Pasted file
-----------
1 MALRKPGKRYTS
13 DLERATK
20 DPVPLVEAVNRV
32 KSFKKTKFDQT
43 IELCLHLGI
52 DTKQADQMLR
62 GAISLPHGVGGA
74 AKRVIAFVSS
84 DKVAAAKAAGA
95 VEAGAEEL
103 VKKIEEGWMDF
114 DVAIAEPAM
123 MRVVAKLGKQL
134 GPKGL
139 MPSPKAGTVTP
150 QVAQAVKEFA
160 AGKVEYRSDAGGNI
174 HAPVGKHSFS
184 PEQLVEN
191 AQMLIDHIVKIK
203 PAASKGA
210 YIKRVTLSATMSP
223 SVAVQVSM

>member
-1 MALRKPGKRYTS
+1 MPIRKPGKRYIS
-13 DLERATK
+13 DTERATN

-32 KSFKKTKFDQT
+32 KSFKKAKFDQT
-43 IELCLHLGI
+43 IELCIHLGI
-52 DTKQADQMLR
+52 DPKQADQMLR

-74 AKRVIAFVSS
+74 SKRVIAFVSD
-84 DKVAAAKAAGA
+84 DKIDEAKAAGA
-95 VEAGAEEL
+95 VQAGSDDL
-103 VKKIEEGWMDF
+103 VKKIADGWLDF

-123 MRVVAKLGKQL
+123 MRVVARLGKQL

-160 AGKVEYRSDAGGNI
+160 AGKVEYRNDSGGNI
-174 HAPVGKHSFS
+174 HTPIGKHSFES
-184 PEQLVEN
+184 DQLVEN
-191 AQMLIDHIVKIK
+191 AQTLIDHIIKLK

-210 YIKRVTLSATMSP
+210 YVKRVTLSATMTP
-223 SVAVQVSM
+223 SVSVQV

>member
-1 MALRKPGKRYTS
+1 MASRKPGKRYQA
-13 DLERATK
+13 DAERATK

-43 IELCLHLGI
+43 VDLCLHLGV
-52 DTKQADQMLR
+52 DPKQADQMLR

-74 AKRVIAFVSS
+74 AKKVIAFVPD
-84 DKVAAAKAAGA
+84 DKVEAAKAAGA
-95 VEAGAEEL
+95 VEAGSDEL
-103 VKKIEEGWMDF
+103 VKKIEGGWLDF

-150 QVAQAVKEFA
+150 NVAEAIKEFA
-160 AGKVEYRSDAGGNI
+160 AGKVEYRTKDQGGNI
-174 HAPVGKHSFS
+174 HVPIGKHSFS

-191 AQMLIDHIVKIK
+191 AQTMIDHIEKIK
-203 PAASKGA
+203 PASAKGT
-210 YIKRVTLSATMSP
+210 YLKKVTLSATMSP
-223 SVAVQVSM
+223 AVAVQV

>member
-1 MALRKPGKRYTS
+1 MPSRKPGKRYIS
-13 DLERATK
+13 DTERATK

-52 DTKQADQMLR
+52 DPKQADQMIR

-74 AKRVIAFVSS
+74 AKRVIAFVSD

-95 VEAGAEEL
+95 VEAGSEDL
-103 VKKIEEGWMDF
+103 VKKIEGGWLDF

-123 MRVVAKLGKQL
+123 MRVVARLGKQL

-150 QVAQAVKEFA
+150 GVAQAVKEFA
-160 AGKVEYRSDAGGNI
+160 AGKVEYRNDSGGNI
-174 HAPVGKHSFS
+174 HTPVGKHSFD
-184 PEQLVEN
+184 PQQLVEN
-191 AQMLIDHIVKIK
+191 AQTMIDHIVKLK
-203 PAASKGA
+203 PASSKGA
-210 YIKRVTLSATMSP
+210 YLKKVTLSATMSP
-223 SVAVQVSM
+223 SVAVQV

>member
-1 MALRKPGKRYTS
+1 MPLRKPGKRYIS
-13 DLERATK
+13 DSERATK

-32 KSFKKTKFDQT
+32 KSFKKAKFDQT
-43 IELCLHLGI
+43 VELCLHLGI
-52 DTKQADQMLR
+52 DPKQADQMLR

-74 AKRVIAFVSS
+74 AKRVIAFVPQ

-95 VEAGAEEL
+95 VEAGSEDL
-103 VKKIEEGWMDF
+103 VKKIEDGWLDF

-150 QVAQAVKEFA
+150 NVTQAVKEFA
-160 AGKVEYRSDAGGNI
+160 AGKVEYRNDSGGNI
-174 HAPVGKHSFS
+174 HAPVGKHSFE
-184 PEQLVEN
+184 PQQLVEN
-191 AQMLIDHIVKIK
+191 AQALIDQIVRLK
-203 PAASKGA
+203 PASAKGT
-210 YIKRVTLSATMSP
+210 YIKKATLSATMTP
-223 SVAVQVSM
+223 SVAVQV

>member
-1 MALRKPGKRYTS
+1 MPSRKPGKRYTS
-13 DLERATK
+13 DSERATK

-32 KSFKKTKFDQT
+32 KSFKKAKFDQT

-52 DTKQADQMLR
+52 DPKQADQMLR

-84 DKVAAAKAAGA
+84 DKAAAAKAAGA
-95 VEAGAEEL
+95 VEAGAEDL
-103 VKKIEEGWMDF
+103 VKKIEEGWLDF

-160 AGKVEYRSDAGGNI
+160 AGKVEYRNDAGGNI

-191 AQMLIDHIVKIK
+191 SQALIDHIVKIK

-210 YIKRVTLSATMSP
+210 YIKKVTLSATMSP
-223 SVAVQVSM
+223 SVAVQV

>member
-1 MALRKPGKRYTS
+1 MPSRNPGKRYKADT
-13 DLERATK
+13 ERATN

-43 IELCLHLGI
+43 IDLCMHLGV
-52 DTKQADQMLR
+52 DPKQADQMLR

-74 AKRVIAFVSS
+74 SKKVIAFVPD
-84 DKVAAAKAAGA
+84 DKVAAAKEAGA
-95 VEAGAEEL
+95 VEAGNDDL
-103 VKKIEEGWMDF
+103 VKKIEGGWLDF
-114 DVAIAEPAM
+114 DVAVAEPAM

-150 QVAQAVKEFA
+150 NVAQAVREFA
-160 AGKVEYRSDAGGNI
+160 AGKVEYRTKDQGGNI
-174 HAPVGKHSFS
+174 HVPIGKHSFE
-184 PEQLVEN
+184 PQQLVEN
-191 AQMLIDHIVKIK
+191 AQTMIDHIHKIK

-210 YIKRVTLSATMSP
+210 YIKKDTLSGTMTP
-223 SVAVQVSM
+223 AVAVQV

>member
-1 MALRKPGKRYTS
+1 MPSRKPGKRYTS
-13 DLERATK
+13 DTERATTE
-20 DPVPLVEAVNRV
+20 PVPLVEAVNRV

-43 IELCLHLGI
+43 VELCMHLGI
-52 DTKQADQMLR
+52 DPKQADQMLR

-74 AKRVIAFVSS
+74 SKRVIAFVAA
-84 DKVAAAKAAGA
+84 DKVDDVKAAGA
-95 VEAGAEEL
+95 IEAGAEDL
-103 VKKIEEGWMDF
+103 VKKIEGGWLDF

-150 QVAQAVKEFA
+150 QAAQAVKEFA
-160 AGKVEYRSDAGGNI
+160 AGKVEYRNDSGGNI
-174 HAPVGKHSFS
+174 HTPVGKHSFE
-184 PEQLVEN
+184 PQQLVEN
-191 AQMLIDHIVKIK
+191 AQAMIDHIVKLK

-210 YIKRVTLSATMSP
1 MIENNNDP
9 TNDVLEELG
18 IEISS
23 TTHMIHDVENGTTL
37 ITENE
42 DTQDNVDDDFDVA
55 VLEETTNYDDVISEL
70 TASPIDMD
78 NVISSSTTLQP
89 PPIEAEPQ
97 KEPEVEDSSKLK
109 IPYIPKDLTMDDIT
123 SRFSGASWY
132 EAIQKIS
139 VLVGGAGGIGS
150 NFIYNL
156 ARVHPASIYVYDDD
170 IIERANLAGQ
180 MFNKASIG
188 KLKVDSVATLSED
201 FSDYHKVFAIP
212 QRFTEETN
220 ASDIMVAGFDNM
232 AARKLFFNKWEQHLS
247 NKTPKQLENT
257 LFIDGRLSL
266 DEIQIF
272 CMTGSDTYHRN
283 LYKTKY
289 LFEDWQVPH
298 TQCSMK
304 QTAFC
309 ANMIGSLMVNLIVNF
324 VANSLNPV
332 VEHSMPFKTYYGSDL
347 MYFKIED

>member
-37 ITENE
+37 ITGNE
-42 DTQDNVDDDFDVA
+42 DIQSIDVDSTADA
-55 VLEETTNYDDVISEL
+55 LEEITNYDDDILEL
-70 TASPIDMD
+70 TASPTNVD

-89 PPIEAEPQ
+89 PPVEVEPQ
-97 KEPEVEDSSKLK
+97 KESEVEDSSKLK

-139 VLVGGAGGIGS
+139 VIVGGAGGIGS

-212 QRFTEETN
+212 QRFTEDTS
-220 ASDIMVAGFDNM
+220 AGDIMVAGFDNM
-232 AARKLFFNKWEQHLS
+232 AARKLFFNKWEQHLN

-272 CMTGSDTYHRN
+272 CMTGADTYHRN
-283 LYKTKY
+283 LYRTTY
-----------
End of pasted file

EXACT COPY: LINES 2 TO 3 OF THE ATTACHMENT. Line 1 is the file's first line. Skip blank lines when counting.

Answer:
13 DLERATK
20 DPVPLVEAVNRV